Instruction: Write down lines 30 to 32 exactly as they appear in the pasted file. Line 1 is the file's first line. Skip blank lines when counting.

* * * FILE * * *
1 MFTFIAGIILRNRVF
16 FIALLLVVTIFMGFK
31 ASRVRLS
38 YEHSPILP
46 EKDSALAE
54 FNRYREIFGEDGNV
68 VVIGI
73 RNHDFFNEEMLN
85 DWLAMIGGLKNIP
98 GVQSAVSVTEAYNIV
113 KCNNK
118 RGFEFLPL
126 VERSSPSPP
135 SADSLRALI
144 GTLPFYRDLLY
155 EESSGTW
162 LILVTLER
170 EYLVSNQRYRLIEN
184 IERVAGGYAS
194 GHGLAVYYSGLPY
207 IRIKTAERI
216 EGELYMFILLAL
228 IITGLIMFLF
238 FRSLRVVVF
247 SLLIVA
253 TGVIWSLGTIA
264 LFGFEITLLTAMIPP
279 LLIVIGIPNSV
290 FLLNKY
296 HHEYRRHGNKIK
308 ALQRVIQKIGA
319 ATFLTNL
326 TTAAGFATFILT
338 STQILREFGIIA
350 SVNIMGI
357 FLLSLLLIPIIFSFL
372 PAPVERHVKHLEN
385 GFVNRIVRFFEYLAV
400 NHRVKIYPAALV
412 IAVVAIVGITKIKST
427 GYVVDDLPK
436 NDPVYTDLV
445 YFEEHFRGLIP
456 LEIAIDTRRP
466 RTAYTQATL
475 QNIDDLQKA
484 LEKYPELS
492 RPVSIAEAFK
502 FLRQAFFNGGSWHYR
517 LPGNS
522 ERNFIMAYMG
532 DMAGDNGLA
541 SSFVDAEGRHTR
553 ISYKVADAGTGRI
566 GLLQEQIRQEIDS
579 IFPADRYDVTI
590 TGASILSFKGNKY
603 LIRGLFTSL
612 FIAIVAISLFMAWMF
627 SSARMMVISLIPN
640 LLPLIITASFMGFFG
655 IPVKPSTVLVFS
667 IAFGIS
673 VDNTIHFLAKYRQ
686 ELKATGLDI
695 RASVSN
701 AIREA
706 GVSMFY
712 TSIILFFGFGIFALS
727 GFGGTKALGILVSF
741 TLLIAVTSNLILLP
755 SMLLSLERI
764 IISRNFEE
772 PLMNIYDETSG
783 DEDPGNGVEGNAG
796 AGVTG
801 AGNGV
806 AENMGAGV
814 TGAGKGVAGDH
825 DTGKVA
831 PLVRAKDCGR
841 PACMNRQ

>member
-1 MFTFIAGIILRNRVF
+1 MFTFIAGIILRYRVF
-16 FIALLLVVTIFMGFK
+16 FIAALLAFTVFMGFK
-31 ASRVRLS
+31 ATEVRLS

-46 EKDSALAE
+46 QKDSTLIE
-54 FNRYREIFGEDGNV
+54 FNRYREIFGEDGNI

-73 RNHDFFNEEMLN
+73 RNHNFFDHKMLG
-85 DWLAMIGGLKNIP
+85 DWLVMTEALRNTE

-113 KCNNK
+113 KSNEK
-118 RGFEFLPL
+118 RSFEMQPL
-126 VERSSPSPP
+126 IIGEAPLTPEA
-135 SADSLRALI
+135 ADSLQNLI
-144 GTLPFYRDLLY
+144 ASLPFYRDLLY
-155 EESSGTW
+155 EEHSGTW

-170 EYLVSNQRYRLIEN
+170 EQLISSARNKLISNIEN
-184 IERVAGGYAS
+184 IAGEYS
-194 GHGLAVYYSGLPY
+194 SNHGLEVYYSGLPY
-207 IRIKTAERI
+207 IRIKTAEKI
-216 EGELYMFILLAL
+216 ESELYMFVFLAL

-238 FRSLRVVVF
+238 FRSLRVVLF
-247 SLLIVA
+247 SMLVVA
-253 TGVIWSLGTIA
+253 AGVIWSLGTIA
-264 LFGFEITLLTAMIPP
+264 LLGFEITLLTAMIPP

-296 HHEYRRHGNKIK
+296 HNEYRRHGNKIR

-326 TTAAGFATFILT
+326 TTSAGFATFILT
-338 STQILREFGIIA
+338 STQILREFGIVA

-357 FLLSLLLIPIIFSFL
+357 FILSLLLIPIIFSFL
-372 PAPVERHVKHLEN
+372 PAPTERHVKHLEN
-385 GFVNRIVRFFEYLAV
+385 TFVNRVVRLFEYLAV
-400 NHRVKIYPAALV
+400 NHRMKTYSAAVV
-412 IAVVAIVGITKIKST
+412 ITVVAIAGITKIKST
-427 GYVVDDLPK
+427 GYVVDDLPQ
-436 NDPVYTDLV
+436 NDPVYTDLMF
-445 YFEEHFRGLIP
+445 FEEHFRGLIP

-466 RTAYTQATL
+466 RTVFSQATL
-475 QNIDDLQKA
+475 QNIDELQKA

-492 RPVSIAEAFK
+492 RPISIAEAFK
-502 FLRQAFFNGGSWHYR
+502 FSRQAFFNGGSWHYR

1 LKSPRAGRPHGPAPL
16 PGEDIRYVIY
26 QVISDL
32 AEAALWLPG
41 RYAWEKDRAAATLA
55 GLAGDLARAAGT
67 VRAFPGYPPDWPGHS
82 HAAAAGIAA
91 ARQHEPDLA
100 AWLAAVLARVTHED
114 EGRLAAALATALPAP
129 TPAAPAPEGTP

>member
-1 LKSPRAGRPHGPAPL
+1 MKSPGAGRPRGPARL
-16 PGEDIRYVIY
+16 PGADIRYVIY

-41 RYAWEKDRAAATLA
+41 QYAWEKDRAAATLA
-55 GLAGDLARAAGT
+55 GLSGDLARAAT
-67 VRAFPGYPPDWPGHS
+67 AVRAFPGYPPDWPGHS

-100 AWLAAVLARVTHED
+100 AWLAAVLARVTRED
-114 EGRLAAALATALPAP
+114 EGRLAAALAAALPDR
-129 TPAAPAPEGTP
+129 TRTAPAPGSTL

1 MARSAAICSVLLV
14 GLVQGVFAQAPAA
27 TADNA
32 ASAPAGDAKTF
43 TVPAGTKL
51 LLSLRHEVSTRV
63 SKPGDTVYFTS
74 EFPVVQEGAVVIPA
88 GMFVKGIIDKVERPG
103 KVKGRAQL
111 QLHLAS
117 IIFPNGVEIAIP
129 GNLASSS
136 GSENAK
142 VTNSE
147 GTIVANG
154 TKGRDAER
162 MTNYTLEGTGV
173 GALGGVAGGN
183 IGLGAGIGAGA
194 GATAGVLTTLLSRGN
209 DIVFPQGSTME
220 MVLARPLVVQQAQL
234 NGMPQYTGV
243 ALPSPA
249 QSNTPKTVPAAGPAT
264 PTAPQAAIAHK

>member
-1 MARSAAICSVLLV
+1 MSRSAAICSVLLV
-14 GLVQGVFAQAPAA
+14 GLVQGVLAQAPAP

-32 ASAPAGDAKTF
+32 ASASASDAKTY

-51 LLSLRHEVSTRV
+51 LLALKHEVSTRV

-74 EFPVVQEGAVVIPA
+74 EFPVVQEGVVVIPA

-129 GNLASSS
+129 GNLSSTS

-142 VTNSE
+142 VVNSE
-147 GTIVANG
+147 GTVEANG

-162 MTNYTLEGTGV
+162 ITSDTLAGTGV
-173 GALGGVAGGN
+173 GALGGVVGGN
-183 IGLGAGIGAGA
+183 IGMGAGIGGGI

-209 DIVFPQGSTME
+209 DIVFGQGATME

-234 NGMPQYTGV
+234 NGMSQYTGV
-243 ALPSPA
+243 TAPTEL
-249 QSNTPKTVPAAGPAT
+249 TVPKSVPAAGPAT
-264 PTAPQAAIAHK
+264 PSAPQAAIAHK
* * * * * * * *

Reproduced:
296 HHEYRRHGNKIK
308 ALQRVIQKIGA
319 ATFLTNL